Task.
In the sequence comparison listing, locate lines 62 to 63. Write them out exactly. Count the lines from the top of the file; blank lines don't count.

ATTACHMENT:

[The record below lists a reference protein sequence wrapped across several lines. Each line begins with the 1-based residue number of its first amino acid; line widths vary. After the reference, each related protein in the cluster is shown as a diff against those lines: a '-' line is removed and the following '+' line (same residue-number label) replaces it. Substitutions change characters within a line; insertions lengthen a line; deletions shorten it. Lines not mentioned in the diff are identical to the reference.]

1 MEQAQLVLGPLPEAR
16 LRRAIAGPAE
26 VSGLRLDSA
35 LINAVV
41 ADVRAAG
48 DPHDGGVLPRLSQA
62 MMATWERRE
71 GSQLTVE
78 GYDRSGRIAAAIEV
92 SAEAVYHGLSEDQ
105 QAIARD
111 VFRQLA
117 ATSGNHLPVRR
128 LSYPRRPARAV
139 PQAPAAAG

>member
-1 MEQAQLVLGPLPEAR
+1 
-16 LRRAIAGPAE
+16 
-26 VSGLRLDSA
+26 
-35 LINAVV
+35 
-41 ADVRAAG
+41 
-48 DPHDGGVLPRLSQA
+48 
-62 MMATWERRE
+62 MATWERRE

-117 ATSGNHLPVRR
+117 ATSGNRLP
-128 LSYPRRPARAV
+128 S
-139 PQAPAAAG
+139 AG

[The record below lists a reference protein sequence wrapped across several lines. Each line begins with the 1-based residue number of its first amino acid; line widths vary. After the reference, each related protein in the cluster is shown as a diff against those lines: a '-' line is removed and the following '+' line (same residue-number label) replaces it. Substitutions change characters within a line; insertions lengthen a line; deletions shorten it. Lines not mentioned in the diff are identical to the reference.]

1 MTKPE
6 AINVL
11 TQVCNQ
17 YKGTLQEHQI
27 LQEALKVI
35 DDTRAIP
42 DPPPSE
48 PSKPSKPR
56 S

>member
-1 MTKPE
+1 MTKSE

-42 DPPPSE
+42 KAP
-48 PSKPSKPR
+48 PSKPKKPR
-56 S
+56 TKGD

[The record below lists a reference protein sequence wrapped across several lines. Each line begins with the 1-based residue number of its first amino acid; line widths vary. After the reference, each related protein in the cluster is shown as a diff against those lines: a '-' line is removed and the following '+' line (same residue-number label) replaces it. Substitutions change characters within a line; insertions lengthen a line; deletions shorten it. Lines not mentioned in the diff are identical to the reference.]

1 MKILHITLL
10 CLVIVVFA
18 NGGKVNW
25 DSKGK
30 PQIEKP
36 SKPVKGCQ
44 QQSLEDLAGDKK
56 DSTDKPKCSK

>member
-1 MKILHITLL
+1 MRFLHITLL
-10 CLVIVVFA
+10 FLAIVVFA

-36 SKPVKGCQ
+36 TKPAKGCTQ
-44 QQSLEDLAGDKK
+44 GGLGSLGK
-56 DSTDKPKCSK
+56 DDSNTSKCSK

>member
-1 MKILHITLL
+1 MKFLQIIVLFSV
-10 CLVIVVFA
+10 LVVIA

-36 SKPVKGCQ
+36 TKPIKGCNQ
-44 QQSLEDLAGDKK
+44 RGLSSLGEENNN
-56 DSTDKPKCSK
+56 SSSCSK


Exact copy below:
30 PQIEKP
36 SKPVKGCQ